Don’t Let 132 Bad Days Get You Down

An astronaut’s survival teaches us to live for the next challenge

Jerry Linenger once lived among the stars.

During the astronaut’s nearly five-month mission aboard the Russian Space Station Mir, there were times he feared he might not return to Earth.

That 1997 mission—which he described as a lonely and treacherous experience at times—was also life-changing for the Michigan native. Seeing Earth from the heavens gave him a perspective that has guided him in the 20 years since.

“I'll tell you, when I thought I was taking my last breath and it was OK to be moving on, it’s not OK to be leaving the people I care about without letting them know what I thought,” Linenger said.

Since then, he has made a point of writing notes to people in his life.

He recently shared some of his wisdom as the keynote speaker at Haworth’s 70th anniversary celebration, a two-day event that drew hundreds from around the world to mark the milestone.

“As the office furniture industry’s biggest family-owned business charts the next seven decades, the perspective of a space explorer sets the tone for thinking about a limitless future,” says Kurt Vander Schuur, Haworth’s Global Brand Manager.

What was important to Linenger’s survival in outer space translates to being successful in life on Earth: Seeking out people you trust when things get tough, making time to recharge even when you have a lot on your plate, and having the moral courage to do what is right in difficult situations.

What’s life like in space? Linenger said, “It’s like being on a roller coaster, but on steroids.” One moment, his body felt the crushing pressure as he rocketed into space. The next moment, he was floating. Then there were scary times when he was free-falling through space.

Not surprisingly, Linenger, who has authored books about his experience, is a mesmerizing storyteller. He brings his audience along on his dramatic journey, explaining both the science and emotion of space travel.

He spoke of fire in space, which he experienced when an oxygen tank ignited. His description of the desperate search for a working oxygen mask as dense black smoke encircled him is so vivid, many in the audience felt their own breaths grow shallow, as if their air supply was being cut off.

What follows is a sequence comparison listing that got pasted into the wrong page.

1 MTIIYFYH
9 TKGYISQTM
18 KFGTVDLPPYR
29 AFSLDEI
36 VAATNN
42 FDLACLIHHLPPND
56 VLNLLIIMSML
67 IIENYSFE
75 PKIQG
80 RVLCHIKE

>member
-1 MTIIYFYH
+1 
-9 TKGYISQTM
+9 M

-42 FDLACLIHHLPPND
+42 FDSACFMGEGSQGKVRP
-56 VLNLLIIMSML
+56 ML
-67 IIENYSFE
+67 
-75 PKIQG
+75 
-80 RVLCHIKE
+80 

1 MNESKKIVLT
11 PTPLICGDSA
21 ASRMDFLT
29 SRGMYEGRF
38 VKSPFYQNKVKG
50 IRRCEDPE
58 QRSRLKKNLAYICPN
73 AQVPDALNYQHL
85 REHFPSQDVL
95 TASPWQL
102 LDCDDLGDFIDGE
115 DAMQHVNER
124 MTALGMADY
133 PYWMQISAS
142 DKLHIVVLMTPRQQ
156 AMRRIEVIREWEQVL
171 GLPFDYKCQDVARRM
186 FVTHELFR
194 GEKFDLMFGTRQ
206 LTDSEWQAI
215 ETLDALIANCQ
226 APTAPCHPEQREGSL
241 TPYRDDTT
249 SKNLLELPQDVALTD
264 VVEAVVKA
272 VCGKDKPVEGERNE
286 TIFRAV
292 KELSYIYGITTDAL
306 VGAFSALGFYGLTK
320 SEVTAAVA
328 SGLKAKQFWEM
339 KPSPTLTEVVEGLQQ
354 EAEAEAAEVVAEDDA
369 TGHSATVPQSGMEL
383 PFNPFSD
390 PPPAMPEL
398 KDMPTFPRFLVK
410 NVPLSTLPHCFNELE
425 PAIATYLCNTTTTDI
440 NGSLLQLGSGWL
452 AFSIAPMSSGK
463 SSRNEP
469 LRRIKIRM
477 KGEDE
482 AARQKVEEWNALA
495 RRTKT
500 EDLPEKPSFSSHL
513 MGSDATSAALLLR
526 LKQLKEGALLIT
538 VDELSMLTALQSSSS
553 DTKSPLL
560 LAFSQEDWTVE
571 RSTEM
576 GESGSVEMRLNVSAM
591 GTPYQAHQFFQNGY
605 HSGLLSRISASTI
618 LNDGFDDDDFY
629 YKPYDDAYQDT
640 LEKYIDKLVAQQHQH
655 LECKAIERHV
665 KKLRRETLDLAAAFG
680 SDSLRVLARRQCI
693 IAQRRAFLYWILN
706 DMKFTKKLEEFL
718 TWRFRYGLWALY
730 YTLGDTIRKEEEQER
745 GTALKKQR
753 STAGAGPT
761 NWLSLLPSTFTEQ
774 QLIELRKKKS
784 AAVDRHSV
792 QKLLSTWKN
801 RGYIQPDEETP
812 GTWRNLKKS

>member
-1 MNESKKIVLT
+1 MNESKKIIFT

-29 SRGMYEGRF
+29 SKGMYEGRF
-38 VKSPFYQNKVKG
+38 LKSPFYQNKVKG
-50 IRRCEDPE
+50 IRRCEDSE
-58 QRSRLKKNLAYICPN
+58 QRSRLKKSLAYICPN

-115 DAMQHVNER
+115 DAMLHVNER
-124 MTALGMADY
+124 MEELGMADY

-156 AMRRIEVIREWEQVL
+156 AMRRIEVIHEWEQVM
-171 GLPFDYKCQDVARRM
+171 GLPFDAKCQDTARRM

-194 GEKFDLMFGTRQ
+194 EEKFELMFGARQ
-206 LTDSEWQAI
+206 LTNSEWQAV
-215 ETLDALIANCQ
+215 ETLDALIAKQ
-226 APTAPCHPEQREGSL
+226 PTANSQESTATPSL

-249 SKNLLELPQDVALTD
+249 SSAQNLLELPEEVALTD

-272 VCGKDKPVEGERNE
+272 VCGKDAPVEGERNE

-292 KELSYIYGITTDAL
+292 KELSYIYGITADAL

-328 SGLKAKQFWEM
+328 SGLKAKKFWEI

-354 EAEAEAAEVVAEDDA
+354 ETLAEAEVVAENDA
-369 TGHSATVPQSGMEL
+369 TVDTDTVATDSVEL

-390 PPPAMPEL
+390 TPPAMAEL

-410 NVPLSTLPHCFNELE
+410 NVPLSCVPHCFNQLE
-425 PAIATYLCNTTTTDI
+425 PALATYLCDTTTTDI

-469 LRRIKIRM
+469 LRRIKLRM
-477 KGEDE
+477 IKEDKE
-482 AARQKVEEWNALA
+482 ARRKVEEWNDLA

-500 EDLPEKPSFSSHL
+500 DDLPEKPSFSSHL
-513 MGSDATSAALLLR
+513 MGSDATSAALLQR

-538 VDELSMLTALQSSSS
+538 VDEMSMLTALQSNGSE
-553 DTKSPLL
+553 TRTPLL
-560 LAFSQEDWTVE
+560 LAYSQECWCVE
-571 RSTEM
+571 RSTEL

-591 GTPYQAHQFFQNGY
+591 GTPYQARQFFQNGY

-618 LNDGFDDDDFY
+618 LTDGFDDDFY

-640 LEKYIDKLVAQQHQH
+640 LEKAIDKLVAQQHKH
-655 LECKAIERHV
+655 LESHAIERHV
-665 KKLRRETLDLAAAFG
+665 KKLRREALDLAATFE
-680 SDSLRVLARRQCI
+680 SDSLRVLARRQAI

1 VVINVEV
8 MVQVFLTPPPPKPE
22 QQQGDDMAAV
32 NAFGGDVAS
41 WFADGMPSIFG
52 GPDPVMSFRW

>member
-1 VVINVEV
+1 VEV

Linenger, then 42, as well as the two Russian cosmonauts he was with, obviously survived. The incident has been documented as the worst fire ever aboard an orbiting spacecraft.

“I learned a few things from that fire out there. The one thing I've learned is, when you go to bed at night, no matter how bad your day, or how big your challenges or your problems, just leave it behind. Recharge your batteries. Get ready for the next challenge.” 

—Jerry Linenger

There were other close calls during his time on the outdated space station, from low oxygen levels to a computer malfunction that sent Mir tumbling uncontrollably through space.

During the 132-day mission, Linenger logged 50 million miles, the distance of more than 110 round trips to the moon.

The retired U.S. Navy captain, flight surgeon, and astronaut was awarded NASA’s Distinguished Service Medal in 2008 for his courage and outstanding service.

A scholar and triathlete, Linenger grew up in East Detroit. After high school, he attended the United States Naval Academy and earned a medical degree from Wayne State University. He also holds doctorates in research methodology, as well as dual master’s degrees in policy and systems management. The father of four now lives in Northern Michigan with his wife, Kathryn.

Learn more about Linenger’s space adventures in National Geographic’s new show, “One Strange Rock,” produced by Oscar-nominated director Darren Aronofsky.

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